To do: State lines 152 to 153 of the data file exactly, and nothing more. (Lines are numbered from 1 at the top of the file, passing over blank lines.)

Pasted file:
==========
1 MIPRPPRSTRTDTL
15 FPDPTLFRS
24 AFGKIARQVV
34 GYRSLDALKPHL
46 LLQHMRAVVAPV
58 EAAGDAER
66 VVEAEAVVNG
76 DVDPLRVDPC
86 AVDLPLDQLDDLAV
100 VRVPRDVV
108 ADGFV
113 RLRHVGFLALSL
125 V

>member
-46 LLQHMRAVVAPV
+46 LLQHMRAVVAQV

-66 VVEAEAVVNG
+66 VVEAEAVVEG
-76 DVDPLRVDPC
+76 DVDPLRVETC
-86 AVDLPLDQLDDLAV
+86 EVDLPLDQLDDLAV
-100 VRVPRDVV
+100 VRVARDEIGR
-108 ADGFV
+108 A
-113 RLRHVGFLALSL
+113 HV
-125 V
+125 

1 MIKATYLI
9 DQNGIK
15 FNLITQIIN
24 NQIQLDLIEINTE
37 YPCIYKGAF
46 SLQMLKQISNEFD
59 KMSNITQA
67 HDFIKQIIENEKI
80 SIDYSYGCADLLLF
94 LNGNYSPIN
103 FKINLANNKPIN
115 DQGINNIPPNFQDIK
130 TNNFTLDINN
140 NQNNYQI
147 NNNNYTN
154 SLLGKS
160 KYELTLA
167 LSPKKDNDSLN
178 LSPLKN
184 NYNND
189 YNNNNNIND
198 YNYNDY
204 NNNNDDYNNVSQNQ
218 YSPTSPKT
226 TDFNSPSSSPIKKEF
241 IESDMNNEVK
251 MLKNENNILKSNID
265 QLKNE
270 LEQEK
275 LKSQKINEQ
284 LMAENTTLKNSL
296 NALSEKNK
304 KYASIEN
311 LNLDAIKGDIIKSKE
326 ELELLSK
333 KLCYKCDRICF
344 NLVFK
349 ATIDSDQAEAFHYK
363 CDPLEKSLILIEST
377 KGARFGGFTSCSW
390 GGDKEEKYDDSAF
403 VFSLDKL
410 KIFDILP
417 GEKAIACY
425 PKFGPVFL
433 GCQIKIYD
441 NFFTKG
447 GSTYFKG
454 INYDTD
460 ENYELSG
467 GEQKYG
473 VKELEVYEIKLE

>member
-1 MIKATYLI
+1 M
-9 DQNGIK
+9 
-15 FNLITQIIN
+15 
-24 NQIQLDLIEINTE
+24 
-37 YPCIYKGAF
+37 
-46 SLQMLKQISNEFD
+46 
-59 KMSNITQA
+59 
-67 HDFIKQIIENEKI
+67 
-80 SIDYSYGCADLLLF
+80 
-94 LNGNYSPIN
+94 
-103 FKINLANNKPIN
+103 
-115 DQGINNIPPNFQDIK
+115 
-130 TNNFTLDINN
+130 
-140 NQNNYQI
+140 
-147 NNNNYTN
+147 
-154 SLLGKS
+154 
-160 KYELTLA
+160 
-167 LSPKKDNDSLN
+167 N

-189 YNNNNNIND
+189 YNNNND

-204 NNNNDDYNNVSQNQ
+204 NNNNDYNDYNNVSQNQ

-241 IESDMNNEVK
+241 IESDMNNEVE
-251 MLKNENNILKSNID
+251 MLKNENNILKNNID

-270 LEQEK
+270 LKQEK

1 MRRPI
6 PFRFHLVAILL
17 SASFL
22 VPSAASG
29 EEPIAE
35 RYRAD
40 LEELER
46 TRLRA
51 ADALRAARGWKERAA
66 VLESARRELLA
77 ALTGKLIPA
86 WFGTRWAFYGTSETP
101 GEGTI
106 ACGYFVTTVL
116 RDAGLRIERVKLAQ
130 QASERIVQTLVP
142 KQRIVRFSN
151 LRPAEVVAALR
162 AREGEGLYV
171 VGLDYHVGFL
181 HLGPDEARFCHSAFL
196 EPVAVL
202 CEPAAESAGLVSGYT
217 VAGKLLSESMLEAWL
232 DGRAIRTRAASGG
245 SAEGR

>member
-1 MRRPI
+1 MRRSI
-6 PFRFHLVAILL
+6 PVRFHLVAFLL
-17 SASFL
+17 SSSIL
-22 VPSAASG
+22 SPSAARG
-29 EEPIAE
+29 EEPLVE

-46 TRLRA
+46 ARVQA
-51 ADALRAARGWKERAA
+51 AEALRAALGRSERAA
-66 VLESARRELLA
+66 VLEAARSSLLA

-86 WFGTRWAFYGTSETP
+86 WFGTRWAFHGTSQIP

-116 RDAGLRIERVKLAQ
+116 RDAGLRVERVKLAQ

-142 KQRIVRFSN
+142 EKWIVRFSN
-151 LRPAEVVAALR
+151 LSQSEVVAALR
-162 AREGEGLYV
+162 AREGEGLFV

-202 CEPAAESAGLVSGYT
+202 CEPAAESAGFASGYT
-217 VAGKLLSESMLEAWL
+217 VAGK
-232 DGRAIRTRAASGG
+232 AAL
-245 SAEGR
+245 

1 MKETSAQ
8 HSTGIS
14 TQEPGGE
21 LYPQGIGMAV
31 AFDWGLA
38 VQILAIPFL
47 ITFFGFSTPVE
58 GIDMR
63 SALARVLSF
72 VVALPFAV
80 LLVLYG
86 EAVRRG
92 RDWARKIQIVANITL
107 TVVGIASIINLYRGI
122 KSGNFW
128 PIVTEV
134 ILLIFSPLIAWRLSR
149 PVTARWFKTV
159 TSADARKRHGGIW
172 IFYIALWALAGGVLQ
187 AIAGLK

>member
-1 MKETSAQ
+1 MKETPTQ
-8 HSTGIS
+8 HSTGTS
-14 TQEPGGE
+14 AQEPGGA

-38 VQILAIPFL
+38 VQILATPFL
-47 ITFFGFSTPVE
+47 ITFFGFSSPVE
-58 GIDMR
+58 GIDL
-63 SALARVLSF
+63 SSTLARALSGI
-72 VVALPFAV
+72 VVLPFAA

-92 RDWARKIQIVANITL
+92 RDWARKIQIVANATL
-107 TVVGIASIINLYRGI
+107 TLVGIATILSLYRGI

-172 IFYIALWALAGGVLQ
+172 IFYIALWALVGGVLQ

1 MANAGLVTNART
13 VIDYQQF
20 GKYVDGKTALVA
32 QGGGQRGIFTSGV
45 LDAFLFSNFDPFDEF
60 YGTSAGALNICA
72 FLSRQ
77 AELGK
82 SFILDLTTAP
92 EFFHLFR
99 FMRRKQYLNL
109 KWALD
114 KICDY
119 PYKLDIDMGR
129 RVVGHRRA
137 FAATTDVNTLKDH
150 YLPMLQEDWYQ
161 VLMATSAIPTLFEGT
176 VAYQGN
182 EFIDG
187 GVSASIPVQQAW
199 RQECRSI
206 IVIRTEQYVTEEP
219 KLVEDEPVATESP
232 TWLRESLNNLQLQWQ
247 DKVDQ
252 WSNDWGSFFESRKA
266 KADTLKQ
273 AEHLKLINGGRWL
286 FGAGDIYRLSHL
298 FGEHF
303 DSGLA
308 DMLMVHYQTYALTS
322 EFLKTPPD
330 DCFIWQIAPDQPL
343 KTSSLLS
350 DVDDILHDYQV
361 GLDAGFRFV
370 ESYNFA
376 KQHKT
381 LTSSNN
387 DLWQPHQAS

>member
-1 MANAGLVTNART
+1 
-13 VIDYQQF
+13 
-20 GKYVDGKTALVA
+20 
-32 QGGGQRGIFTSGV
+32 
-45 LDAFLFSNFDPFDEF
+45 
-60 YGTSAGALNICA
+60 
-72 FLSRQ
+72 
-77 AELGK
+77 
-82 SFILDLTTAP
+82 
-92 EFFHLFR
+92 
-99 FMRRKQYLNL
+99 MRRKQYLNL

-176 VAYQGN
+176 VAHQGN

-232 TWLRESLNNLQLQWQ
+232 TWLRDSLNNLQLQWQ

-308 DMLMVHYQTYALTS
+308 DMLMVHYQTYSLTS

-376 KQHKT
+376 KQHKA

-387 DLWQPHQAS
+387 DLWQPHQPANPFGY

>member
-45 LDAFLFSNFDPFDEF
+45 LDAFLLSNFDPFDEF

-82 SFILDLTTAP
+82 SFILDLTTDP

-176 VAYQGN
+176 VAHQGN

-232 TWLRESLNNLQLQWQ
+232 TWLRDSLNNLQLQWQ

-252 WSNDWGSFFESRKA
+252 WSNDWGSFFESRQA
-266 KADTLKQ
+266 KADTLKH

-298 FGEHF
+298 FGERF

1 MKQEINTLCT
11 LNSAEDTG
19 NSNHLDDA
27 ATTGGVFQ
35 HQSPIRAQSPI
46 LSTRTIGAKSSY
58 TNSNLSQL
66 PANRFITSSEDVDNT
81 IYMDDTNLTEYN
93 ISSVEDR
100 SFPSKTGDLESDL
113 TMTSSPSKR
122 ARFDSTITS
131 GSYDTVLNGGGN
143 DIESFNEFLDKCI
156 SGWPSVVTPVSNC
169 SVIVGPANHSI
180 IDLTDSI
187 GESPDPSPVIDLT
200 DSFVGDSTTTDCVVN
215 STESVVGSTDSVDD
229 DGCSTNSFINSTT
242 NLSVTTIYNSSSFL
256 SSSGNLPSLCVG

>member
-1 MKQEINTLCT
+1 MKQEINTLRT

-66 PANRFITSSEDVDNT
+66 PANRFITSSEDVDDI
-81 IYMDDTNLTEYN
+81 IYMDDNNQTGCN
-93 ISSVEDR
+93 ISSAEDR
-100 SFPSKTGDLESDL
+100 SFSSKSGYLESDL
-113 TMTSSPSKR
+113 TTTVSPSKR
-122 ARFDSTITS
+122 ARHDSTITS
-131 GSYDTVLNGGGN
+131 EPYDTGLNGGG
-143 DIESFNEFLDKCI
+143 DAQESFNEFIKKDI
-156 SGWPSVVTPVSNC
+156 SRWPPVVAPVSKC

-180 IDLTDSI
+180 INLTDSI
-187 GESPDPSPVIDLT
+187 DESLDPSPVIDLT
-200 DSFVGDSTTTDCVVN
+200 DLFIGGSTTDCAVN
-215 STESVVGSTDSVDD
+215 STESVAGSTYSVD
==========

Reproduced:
202 CEPAAESAGLVSGYT
217 VAGKLLSESMLEAWL